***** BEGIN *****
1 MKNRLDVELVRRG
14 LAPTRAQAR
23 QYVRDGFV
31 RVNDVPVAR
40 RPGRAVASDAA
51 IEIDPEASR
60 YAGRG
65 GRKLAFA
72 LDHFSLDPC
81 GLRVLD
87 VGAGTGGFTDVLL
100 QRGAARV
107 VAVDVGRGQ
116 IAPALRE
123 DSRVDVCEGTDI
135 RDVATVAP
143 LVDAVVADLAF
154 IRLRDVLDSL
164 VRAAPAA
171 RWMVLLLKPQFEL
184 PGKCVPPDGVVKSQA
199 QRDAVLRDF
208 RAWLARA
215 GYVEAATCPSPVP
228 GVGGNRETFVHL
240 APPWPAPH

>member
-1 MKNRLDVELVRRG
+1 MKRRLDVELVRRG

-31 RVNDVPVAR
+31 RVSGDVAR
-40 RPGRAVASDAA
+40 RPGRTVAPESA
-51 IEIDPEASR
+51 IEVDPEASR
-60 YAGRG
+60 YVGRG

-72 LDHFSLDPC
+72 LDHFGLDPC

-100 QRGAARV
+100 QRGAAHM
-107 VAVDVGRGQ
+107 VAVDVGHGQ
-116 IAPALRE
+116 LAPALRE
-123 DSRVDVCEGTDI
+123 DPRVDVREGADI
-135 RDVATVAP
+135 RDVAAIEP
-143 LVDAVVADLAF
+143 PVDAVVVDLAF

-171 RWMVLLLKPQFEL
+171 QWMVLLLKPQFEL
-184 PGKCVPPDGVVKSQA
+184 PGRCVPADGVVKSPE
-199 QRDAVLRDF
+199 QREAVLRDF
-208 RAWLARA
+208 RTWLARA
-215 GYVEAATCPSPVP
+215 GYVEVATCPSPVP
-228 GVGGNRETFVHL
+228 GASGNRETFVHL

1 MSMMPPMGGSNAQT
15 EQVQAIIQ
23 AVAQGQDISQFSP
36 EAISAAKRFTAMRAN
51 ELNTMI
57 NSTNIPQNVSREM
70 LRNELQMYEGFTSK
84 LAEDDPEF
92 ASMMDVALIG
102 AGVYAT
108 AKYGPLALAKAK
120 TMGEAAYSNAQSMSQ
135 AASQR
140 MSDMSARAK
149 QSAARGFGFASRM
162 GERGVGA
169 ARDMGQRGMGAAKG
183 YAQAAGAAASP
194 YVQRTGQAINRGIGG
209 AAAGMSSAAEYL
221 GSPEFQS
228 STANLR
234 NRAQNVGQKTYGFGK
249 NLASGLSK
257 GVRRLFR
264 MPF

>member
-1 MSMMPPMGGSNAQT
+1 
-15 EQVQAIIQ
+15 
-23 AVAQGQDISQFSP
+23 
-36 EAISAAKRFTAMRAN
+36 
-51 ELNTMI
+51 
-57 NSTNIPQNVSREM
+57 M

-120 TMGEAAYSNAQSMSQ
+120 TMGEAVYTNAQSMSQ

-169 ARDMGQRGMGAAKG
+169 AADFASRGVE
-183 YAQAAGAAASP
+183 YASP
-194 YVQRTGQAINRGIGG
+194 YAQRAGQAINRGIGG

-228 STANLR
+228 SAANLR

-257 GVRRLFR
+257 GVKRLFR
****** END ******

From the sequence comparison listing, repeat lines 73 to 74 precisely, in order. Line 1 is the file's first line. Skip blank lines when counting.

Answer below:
102 AGVYAT
108 AKYGPLALAKAK